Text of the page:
One of the issues inherent in writing a blog is the extent to which readers’ comments should be subject to censorship. My initial impulse was to publish everything. I make my living under the First Amendment, and I am reluctant to place any restraints on speech. Furthermore, the culture of the Internet is that information is unfiltered. People feel that they have a right to weigh in on the subject under discussion and get indignant when their comment is not published. In the year (almost) that I have been overseeing this blog, I can think of only three four comments that I have not published. One involved an invasion of privacy of a legislator. One involved a personal slur aimed at me. And the third was a letter that accused my colleague, Patricia Kilday Hart, of displaying bias. I posted it at first and then removed it. After I removed it, a reader sent this comment:
Why did you remove the post referring to Patti applauding the member that walked out of the House Chamber?????
Would it not have been better to have her respond?
Now it only looks like she was guilty of that act rather than explain herself.
This was a discussion yesterday – many people saw the post as well as saw her that night.
It makes her journalism standards very, very suspect.
This was my response:
When an accusation is published about us that we know to be untrue — for example, that Patricia Kilday Hart once worked for the Democratic party — one has three choices: (1) refuse to publish the letter with the false accusation; (2) refuse to dignify the accusation with a response; (3) respond to the accusation. Patti believes that the right course is (1) and I agree with her in principle. To publish the falsehood is to give it credence and to place the burden of a response on the wrongly accused. The second option is to publish the letter and ignore it; falsehood merits neither publication nor a response. Readers, unfortunately, are prone to judge silence as an admission of guilt, which logically it is not. So that brings us to (3), which is to refute the falsehood. That is the course Patti has taken here, and that both of us will take in the future. I’m not thrilled about this. I started this blog as an exchange of ideas about politics. I don’t claim any special status for my ideas. Readers are free to critcize them at will. But I am reluctant to turn the blog into a forum for personal attacks.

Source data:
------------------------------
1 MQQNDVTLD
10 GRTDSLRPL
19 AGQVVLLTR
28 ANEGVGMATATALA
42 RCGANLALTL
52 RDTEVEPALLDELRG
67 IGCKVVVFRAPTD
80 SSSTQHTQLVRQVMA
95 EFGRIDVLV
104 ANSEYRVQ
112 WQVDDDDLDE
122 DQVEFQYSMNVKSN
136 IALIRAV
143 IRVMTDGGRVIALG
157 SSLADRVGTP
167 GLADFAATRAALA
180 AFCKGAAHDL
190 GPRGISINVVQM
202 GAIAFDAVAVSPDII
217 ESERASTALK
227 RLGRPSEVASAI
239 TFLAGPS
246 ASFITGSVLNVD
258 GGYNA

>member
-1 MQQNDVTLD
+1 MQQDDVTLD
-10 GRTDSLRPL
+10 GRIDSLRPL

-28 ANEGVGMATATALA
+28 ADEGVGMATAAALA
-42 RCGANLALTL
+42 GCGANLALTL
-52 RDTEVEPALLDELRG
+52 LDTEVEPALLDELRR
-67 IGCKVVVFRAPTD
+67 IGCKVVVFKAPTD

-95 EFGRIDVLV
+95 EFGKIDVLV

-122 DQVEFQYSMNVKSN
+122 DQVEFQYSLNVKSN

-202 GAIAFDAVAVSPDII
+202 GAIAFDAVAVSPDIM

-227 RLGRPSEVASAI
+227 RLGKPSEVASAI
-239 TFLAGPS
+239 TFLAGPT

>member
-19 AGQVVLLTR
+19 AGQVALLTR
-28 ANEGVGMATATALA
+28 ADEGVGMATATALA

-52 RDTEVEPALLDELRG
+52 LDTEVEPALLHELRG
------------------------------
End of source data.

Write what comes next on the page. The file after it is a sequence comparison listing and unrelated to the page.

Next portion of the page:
Ms. Hart did respond:
I have never worked for the Democratic Party.
I have never applauded at the Capitol, except for resolutions for war dead and fallen public safety officers.
I watched the walkout from the Gallery and walked to the stairs where democratic staffers were gathered to seew which members were walking out. At no time did I clap.
So I am going to bend over backwards to post every comment. But this policy is not a promie to publish every comment. I will not publish comments that are defamatory. I will not publish comments that are demeaning. And I did not publish a comment today that included a racial slur.
I hope this satisfies everyone.